3. Tools for the study of Pancreastatin

a. Antibodies

Biocompare lists 968 antibodies to PST but many of these are to CGA. The only useful antibodies are those that react with PST and not CGA and this is best achieved by immunization with a synthetic carboxy terminal of PST so part of the immunogen is not present in CGA. Such antibodies have been characterized and used for RIA of plasma PST (31, 42). All antibodies to PST need to be characterized for the particular technique being used (22).

b. Inhibitors

Recently, the peptide PEGKGEQEHSQQKEEEEEMAV-amide has been reported to act as an inhibitor of the peripheral metabolic action of PST (18).

4. References

  1. Ahren B, Lindskog S, Tatemoto K, and Efendic S. Pancreastatin inhibits insulin secretion and stimulates glucagon secretion in mice. Diabetes 37: 281-285, 1988. PMID: 3286328
  2. Biswas N, Friese RS, Gayen JR, Bandyopadhyay G, Mahata SK, and O'Connor DT. Discovery of a novel target for the dysglycemic chromogranin A fragment pancreastatin: interaction with the chaperone GRP78 to influence metabolism. PLoS One 9: e84132, 2014. PMID: 24465394
  3. Blaschko H, Comline RS, Schneider FH, Silver M, and Smith AD. Secretion of a chromaffin granule protein, chromogranin, from the adrenal gland after splanchnic stimulation. Nature 215: 58-59, 1967. PMID: 6053402
  4. Bretherton-Watt D, Ghatei MA, Bishop AE, Facer P, Fahey M, Hedges M, Williams G, Valentino KL, Tatemoto K, Roth K, and et al. Pancreastatin distribution and plasma levels in the pig. Peptides 9: 1005-1014, 1988. PMID: 3244555
  5. Diaz-Troya S, Najib S, and Sanchez-Margalet V. eNOS, nNOS, cGMP and protein kinase G mediate the inhibitory effect of pancreastatin, a chromogranin A-derived peptide, on growth and proliferation of hepatoma cells. Regul Pept 125: 41-46, 2005. PMID: 15582712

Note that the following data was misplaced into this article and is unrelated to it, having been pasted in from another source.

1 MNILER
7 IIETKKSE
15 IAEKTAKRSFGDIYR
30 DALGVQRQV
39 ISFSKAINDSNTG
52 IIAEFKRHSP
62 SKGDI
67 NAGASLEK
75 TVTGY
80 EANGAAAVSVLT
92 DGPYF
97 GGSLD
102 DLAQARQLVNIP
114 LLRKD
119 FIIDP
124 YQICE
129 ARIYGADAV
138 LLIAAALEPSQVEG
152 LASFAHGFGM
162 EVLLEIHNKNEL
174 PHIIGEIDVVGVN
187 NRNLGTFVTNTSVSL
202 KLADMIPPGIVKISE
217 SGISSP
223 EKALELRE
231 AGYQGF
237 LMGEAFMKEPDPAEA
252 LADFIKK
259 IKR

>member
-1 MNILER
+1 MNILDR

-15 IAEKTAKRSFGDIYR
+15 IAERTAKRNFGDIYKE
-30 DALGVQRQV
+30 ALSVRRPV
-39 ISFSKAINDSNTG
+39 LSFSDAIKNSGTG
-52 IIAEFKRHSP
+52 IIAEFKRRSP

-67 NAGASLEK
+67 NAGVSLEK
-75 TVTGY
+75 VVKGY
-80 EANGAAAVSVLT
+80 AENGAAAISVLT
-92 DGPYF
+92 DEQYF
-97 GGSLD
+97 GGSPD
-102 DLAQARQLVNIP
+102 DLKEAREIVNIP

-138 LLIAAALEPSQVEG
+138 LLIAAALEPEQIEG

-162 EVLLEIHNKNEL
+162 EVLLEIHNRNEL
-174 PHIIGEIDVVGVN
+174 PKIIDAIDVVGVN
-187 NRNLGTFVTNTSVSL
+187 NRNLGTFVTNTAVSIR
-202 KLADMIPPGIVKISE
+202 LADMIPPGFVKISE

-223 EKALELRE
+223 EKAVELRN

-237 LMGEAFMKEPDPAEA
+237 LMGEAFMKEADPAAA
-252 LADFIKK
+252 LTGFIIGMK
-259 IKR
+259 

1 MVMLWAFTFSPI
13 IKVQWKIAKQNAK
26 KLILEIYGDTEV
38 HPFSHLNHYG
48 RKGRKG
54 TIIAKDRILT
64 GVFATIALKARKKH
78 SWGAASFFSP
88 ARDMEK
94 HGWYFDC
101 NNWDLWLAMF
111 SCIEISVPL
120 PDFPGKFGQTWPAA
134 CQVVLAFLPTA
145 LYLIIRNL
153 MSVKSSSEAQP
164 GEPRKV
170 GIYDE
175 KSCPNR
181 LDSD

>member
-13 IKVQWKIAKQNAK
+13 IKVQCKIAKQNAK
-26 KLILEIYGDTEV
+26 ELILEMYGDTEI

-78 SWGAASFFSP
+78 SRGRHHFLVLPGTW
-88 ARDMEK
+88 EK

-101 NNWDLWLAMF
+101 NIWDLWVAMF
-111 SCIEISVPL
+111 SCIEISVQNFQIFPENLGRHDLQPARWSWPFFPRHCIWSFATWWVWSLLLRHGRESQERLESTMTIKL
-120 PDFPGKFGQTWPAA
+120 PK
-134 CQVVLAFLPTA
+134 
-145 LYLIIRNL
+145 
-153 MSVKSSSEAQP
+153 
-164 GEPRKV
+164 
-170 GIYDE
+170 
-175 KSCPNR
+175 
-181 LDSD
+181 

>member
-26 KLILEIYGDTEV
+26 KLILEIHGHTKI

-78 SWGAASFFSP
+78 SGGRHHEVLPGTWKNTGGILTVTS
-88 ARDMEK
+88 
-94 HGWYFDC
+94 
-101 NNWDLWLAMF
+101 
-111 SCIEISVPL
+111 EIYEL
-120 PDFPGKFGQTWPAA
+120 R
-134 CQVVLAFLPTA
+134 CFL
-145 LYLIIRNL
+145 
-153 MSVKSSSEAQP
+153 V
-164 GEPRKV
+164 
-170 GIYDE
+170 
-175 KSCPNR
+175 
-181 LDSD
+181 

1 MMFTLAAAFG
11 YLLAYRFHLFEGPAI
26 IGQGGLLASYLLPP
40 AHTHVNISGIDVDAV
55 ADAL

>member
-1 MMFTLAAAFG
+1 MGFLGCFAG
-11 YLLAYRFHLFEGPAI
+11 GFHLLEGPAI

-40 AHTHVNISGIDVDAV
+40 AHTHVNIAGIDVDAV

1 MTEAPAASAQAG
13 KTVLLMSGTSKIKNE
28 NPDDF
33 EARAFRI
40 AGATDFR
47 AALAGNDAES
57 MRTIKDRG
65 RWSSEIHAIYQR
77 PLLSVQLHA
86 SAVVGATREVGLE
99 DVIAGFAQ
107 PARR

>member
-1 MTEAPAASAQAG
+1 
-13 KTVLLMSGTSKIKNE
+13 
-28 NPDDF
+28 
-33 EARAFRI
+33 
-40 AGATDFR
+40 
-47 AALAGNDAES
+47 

6. Doi R, Inoue K, Hosotani R, Higashide S, Takaori K, Funakoshi S, Yajima H, Rayford PL, and Tobe T. Effects of synthetic human pancreastatin on pancreatic secretion and blood flow in rats and dogs. Peptides 12: 499-502, 1991. PMID: 1717953
  7. Efendic S, Tatemoto K, Mutt V, Quan C, Chang D, and Ostenson CG. Pancreastatin and islet hormone release. Proc Natl Acad Sci U S A 84: 7257-7260, 1987. PMID: 2890162
  8. Funakoshi A, Miyasaka K, Kitani K, Funakoshi S, Tamamura H, Fujii N, Nakano I, and Tatemoto K. Comparative effects of mammalian pancreastatins on the pancreatic exocrine secretion. Jpn J Physiol 39: 901-905, 1989. PMID: 2632902
  9. Funakoshi A, Miyasaka K, Kitani K, and Tatemoto K. Effect of pancreastatin on pancreatic endocrine function in the conscious rat. Regul Pept 24: 225-231, 1989. PMID: 2652201
  10. Funakoshi A, Miyasaka K, Nakamura R, Kitani K, Funakoshi S, Tamamura H, Fujii N, and Yajima H. Bioactivity of synthetic human pancreastatin on exocrine pancreas. Biochem Biophys Res Commun 156: 1237-1242, 1988. PMID: 3190702
  11. Funakoshi A, Miyasaka K, Nakamura R, Kitani K, and Tatemoto K. Inhibitory effect of pancreastatin on pancreatic exocrine secretion in the conscious rat. Regul Pept 25: 157-166, 1989. PMID: 2474177
  12. Gayen JR, Saberi M, Schenk S, Biswas N, Vaingankar SM, Cheung WW, Najjar SM, O'Connor DT, Bandyopadhyay G, and Mahata SK. A novel pathway of insulin sensitivity in chromogranin A null mice: a crucial role for pancreastatin in glucose homeostasis. J Biol Chem 284: 28498-28509, 2009. PMID: 19706599
  13. Gonzalez-Yanes C, and Sanchez-Margalet V. Pancreastatin, a chromogranin A-derived peptide, activates protein synthesis signaling cascade in rat adipocytes. Biochem Biophys Res Commun 299: 525-531, 2002. PMID: 12459169
  14. Gonzalez-Yanes C, Santos-Alvarez J, and Sanchez-Margalet V. Characterization of pancreastatin receptors and signaling in adipocyte membranes. Biochim Biophys Acta 1451: 153-162, 1999. PMID: 10446397